Structure and Interpretation of Classical Mechanics
by Gerald Jay Sussman, Jack Wisdom
Publisher: The MIT Press 2001
Number of pages: 526
This textbook takes an innovative approach to the teaching of classical mechanics, emphasizing the development of general but practical intellectual tools to support the analysis of nonlinear Hamiltonian systems. The development is organized around a progressively more sophisticated analysis of particular natural systems and weaves examples throughout the presentation. Explorations of phenomena such as transitions to chaos, nonlinear resonances, and resonance overlap to help the student to develop appropriate analytic tools for understanding.
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by Michael Spivak - University of Georgia
Contents: The Hardest Part of Mechanics (The Fundamentals); How Newton Analyzed Planetary Motion; Systems of Particles; Conservation Laws; Rigid Bodies; Constraints; Holonomic and Non-Holonomic Constraints; Statically Indeterminate Structures.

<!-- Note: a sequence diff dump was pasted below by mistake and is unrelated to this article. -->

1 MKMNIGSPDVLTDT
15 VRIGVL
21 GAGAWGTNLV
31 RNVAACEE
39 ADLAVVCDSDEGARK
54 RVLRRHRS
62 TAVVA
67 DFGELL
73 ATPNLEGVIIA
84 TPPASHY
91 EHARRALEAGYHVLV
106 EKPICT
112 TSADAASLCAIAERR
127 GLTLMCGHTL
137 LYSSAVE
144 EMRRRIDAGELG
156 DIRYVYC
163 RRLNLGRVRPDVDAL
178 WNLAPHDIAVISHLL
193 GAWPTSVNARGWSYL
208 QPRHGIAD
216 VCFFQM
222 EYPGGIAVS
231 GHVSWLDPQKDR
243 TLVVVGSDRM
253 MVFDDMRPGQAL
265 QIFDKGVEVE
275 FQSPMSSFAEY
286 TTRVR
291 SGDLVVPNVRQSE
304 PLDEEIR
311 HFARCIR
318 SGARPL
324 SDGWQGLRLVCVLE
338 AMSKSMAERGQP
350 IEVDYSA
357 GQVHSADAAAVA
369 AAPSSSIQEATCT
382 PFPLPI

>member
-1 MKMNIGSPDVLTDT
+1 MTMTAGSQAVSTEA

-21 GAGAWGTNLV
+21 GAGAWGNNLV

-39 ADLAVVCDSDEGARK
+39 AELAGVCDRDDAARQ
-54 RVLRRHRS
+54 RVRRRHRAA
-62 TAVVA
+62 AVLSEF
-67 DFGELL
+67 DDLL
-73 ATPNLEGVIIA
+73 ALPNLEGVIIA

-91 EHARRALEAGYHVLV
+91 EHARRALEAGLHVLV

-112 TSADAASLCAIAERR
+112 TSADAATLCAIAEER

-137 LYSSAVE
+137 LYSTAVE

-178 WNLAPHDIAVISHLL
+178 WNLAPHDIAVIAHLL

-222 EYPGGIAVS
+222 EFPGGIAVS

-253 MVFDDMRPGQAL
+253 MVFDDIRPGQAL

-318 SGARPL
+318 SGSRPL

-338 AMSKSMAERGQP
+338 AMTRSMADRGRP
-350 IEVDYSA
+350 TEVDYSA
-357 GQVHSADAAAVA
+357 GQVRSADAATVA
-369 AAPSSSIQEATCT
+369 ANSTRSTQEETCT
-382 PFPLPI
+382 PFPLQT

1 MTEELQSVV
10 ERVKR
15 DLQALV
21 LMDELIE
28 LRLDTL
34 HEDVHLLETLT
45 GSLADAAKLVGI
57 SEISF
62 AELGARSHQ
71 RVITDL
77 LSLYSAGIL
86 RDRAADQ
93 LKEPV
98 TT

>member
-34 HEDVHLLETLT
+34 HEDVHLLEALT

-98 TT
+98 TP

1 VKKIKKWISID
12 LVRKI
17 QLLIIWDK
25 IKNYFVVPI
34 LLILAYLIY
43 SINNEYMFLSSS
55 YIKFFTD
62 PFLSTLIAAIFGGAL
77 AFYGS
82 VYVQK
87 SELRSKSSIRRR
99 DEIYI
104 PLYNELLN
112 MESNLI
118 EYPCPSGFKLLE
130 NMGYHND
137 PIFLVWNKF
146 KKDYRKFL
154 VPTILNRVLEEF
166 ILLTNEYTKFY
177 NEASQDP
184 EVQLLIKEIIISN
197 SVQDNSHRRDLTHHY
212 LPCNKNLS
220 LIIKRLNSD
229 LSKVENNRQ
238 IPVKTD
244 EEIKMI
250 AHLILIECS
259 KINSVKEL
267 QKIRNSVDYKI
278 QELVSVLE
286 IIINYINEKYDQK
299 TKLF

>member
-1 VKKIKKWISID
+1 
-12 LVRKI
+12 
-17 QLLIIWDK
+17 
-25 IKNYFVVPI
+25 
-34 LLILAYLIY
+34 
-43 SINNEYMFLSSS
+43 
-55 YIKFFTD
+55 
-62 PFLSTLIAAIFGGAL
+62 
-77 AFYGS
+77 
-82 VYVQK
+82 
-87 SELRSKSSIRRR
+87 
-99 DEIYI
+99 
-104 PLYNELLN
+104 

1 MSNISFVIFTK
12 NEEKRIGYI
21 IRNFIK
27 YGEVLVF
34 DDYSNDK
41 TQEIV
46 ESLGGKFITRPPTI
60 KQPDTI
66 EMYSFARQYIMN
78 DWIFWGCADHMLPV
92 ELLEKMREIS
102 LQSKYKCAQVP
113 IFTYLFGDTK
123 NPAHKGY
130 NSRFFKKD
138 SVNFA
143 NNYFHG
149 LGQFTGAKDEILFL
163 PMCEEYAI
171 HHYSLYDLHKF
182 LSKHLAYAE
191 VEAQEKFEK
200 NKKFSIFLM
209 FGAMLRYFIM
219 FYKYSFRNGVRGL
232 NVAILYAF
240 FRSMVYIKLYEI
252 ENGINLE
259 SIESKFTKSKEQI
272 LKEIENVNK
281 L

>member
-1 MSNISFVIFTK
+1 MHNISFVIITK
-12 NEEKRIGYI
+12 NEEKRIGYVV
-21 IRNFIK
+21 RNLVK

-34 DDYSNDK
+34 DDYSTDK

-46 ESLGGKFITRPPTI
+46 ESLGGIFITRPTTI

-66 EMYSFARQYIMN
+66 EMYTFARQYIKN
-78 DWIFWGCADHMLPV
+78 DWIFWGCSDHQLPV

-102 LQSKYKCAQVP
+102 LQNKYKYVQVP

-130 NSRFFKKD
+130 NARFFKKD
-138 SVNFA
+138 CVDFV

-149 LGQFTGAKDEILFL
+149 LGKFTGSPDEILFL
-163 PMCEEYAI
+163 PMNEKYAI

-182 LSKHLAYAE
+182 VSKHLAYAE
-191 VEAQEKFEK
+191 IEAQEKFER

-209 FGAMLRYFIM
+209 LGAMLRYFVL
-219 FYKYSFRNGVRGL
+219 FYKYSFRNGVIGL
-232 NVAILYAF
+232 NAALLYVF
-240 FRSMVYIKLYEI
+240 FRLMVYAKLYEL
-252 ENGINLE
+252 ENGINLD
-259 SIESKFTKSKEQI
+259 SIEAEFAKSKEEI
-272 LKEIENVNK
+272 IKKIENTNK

by Jerrold E. Marsden, Tudor S. Ratiu - Springer
This volume contains much of the basic theory of mechanics and should prove to be a useful foundation for further, as well as more specialized topics. As the name of the book implies, a consistent theme running through the book is that of symmetry.
by Howard Georgi - Harvard College
For students with good preparation in physics and mathematics at the level of the advanced placement curriculum. Topics include an introduction to Lagrangian mechanics, Noether's theorem, special relativity, collisions and scattering, etc.
by Ray M. Bowen - Springer
This textbook is an introduction to the essentials of modern Continuum Mechanics for engineering graduate students. The book is self contained and suitable for self study. It establishes certain classical continuum models within a modern framework.